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Late Start to Retirement Savings? How to Catch Up Quickly

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When it comes to saving for retirement, you can never start too early. Of course, that’s easier said than done. Most Canadians never live up to their ambitious savings goals. The high cost of living coupled with high taxation has left families with paltry savings. Historically, the household savings rate in the country has been below 5%. 

It’s no surprise that less than half of the Canadian working age population feels financially prepared for retirement. The anxiety about this savings deficit could magnify as you get closer to the age of retirement. If you believe you’re late to the game, here’s how you can catch up quickly. 

Avoid the speculation temptation

If you’re in your 50s with no retirement savings, speculating on high-growth stocks could be a tempting way to jumpstart your wealth-creation journey. After all, speculative assets, tech stocks, and cryptocurrency have delivered stunning returns in recent years. A $10,000 investment in Shopify six years ago would have comfortably secured your retirement today.  

However, picking the next Shopify isn’t going to be easy. For every major tech success story, there are countless bankruptcies and failures. When you’re late to the game, you can’t afford to lose capital when these volatile stocks experience significant drawdowns. Protecting capital is far more important than building it at this stage. 

Instead, a better strategy would be to focus on growth stocks that offer some degree of visibility and predictability. 

Dividend growth

Focusing on companies with significant cash flows and a robust plan to expand cash flow over time is, in my opinion, the best way to catch up on retirement savings. Take TransAlta Renewables (TSX:RNW) for example. The company owns and operates renewable energy power plants across the world. These include wind farms, solar farms, and hydroelectric stations. 

The stock offers a respectable 4.7% dividend yield. However, that dividend is likely to keep expanding for the foreseeable future. TransAlta raised the dividend 6% this year. It’s aiming for 10% growth in earnings by the end of 2021.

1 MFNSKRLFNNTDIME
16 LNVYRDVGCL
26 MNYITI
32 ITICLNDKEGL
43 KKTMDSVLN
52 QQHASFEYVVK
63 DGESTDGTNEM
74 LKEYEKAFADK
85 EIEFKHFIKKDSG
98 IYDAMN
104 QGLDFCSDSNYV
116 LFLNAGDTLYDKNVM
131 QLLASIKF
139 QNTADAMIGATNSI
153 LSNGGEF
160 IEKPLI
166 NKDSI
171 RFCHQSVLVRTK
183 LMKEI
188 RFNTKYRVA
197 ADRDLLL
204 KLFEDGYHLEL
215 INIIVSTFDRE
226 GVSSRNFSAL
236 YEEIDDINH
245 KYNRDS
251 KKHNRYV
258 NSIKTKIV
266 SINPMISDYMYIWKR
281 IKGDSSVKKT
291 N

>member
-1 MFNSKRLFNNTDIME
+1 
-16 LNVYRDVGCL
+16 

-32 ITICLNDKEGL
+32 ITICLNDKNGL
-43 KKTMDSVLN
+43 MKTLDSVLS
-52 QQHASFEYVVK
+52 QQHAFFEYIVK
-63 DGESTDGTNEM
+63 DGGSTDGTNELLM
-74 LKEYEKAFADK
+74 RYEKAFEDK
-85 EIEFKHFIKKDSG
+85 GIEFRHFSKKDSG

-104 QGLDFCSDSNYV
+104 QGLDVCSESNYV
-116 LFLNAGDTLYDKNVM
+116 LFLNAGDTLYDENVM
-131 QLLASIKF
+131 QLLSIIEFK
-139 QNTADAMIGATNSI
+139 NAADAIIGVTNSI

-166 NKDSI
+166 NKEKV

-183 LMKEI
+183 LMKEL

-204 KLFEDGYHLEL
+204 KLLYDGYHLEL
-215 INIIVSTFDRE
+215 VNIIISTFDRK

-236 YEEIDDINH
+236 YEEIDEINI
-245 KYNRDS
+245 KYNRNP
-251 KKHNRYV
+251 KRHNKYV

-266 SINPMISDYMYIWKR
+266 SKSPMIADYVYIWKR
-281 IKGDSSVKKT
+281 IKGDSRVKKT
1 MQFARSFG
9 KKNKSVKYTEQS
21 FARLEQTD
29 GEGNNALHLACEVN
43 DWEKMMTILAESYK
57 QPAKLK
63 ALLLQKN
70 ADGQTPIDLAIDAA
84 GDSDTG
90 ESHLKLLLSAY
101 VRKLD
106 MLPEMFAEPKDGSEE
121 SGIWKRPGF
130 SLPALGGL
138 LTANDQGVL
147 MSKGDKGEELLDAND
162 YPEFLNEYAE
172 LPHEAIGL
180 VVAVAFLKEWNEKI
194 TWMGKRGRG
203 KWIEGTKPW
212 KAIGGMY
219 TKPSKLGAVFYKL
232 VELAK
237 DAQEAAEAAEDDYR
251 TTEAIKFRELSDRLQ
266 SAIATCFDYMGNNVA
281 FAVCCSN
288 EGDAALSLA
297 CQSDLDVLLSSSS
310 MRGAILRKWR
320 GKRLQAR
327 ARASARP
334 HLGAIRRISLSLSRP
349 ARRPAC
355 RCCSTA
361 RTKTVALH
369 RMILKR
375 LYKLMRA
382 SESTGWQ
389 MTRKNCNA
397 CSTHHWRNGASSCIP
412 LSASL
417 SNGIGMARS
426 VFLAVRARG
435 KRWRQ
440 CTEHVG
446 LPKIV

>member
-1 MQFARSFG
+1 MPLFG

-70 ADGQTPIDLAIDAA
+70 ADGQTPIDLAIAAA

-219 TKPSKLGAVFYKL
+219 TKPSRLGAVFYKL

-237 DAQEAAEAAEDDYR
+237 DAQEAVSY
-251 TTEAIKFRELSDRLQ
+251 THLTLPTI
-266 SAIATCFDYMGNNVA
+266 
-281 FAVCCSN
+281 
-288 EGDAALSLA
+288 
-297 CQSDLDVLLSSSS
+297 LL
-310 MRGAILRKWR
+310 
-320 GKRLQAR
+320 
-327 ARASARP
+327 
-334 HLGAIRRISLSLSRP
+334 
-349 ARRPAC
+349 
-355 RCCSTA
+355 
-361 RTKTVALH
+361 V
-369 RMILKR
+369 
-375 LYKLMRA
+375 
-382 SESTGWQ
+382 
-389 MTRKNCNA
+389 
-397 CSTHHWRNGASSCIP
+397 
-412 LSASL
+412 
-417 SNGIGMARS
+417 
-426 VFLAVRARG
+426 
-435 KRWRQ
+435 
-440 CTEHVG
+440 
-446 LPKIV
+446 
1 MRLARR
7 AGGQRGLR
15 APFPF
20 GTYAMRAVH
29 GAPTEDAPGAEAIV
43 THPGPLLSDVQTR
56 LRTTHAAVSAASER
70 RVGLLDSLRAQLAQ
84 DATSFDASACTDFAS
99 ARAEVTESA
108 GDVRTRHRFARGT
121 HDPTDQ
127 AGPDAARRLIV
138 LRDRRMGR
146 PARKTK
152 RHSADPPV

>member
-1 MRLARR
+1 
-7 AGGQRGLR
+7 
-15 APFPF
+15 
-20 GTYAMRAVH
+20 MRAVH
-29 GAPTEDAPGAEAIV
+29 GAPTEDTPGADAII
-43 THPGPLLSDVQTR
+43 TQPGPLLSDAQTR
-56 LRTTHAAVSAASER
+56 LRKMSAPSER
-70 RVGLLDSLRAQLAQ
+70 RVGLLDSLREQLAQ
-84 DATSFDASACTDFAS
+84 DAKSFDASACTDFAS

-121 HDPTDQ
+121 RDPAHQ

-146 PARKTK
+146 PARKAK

Over the next few decades, governments across the world are likely to invest heavily in renewable energy infrastructure. This wave of capital should benefit established players like TransAlta. In other words, the company’s dividend growth is more predictable than picking winners from e-commerce or cryptocurrency.  

Dividend growth for retirement

Dividend-growth stocks like TransAlta Renewables can help you build retirement savings relatively quickly. Imagine you’re 50 years old with no savings. If you save 10% of your annual income and invest it in TransAlta, you could leverage the magic of compounding. You could save up a hefty six-figure sum within 20 years. 

TransAlta’s 4.7% dividend yield coupled with its 6% annual dividend-growth rate should turn $10,000 in annual savings into $532,417 by the end of the 20-year period. However, this calculation doesn’t account for capital gains on the stock price. Assuming TransAlta’s stock price appreciates by 5% every year, the $10,000 annual investments could turn into $617,666 over the same period. 

Dividends on this amount would be enough to cover your basic living expenses. Of course, this passive income will be combined with payments from the government’s Old Age Security pension and Canadian Pension Plan programs. In other words, you could secure your retirement without taking much risk.  

Looking for more quality stocks? Here's a list.

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This article represents the opinion of the writer, who may disagree with the “official” recommendation position of a Motley Fool premium service or advisor. We’re Motley! Questioning an investing thesis — even one of our own — helps us all think critically about investing and make decisions that help us become smarter, happier, and richer, so we sometimes publish articles that may not be in line with recommendations, rankings or other content.

Fool contributor Vishesh Raisinghani has no position in any of the stocks mentioned. Tom Gardner owns shares of Shopify. The Motley Fool owns shares of and recommends Shopify and Shopify.

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